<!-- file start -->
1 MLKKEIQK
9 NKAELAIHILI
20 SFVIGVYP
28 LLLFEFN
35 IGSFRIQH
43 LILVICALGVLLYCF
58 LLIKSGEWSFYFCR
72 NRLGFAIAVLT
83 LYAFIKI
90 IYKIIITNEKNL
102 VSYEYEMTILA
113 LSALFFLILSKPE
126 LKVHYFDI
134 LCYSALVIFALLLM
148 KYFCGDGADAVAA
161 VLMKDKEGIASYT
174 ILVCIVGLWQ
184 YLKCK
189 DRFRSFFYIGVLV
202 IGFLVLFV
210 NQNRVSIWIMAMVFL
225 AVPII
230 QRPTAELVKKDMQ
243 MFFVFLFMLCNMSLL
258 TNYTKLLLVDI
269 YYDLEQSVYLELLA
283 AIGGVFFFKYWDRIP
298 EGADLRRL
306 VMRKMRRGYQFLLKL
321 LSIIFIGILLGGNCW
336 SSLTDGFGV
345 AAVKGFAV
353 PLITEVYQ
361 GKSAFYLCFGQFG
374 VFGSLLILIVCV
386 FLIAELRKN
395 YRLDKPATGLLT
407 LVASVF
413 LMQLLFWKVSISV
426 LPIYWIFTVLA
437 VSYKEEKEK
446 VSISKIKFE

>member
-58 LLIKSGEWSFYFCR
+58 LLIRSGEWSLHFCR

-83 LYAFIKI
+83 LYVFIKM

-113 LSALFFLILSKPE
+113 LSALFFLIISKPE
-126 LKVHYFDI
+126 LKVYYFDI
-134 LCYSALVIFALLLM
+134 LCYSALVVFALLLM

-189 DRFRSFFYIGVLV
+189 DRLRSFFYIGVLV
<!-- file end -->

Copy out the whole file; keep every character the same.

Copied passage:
1 MLKKEIQK
9 NKAELAIHILI
20 SFVIGVYP
28 LLLFEFN
35 IGSFRIQH
43 LILVICALGVLLYCF
58 LLIKSGEWSFYFCR
72 NRLGFAIAVLT
83 LYAFIKI
90 IYKIIITNEKNL
102 VSYEYEMTILA
113 LSALFFLILSKPE
126 LKVHYFDI
134 LCYSALVIFALLLM
148 KYFCGDGADAVAA
161 VLMKDKEGIASYT
174 ILVCIVGLWQ
184 YLKCK
189 DRFRSFFYIGVLV
202 IGFLVLFV
210 NQNRVSIWIMAMVFL
225 AVPII
230 QRPTAELVKKDMQ
243 MFFVFLFMLCNMSLL
258 TNYTKLLLVDI
269 YYDLEQSVYLELLA
283 AIGGVFFFKYWDRIP
298 EGADLRRL
306 VMRKMRRGYQFLLKL
321 LSIIFIGILLGGNCW
336 SSLTDGFGV
345 AAVKGFAV
353 PLITEVYQ
361 GKSAFYLCFGQFG
374 VFGSLLILIVCV
386 FLIAELRKN
395 YRLDKPATGLLT
407 LVASVF
413 LMQLLFWKVSISV
426 LPIYWIFTVLA
437 VSYKEEKEK
446 VSISKIKFE

>member
-58 LLIKSGEWSFYFCR
+58 LLIRSGEWSLHFCR

-83 LYAFIKI
+83 LYVFIKM

-113 LSALFFLILSKPE
+113 LSALFFLIISKPE
-126 LKVHYFDI
+126 LKVYYFDI
-134 LCYSALVIFALLLM
+134 LCYSALVVFALLLM

-189 DRFRSFFYIGVLV
+189 DRLRSFFYIGVLV